LONDON -- The flurry of discoveries of new genes for inheriteddisease continued right up to the end of 1993, with twoannouncements concerning research supported by Britain's MedicalResearch Council. In one announcement, a consortium of researchersat the MRC Molecular Haematology Unit in Oxford, the Institute ofMedical Genetics in Cardiff and two groups in the Netherlands saidthat it had identified a gene for the inherited disease tuberoussclerosis.
The second announcement, regarding a family of genes thought tocontrol sperm production in humans and several animals, came fromthe MRC's Human Genetics Unit and the Fertility Problems Clinic ofthe Department of Surgery at Edinburgh University in Scotland. Bothdiscoveries were published in Thursday's issue of the journal Cell.
Tuberous sclerosis affects about 10,000 people in Britain. Many casesare due to new genetic mutations, but in families with one affectedparent, children have a 50 percent chance of inheriting the disease.Its symptoms include learning difficulties, epilepsy and a range ofother medical problems, including tumors (usually non-malignant)in various organs.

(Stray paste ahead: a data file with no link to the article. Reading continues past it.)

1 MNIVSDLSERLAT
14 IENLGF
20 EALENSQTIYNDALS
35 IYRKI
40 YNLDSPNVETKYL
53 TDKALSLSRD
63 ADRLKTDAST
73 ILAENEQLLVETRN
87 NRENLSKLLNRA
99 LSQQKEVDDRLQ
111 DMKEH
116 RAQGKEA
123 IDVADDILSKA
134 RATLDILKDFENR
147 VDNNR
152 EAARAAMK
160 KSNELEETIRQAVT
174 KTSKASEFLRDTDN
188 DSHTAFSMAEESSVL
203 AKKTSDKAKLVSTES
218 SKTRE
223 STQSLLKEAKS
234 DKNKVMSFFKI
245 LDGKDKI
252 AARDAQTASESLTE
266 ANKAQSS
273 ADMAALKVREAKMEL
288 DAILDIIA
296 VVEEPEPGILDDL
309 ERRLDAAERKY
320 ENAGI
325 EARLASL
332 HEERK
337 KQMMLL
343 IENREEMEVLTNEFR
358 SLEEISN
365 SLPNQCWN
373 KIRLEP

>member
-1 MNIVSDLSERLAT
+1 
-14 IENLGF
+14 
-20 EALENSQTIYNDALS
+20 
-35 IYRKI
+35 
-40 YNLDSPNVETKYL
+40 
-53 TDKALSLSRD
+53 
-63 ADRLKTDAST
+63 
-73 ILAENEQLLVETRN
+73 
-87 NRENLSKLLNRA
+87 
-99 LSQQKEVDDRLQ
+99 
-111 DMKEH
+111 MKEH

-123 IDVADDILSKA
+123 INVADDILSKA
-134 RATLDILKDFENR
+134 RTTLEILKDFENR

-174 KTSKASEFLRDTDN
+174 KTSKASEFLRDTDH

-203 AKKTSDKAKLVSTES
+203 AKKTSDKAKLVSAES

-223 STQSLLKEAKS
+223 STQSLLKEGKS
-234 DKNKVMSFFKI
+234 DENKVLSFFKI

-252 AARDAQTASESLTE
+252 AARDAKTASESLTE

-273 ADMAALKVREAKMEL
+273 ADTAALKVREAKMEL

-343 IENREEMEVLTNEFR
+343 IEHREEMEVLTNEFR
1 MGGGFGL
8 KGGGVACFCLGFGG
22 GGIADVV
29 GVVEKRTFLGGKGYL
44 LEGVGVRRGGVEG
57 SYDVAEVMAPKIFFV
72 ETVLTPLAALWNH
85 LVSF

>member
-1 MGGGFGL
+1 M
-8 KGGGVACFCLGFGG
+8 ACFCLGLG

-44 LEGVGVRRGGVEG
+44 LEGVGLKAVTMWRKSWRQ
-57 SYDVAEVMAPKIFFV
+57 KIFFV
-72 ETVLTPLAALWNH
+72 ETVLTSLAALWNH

Working with families with a history of tuberous sclerosis, theresearchers used positional cloning to isolate the gene of chromosome16. Peter Harris, leader of the MRC's team, said that in the short termthe goal is to develop a test for tuberous sclerosis. "In the long term,it will lead to a better understanding of this disorder, which mayresult in the development of treatments for this distressingcondition," he said.
The researchers also believe the gene may be involved in regulationcell growth and may play a more general role in the development oftumors.
The second announcement concerned work on men with severesperm-production problems. Screening in the Fertility ProblemsClinic at the Western General Hospital showed that 15 percent ofthese men carried a mutation or deletion in the Y chromosomeknown as the azoospermia factor (AZF). Ma Kun, a student in theMRC's Human Genetics Unit, identified the gene family most likely tobe AZF. The team, led by Anne Chandley and Howard Cooke, alsoestablished the genetic sequence of some members of the family.
It turns out that the gene in question is involved in the production of"information" protein in the cell. Mutations in this gene may cause aloss of information that, in turn, could reduce sperm formation in asignificant number of men with no other apparent cause ofinfertility.
Members of the same gene family also exist in other species,including mice, gorillas, sheep and bulls.
Chandley said the discovery of the gene could be the first steptoward diagnosing male infertility through DNA analysis. "We hopethat in the long term, understanding the gene function will help us todevise novel methods of male contraception as well as finding waysto treat male infertility," she said.
-- Michael Kenward Special to BioWorld
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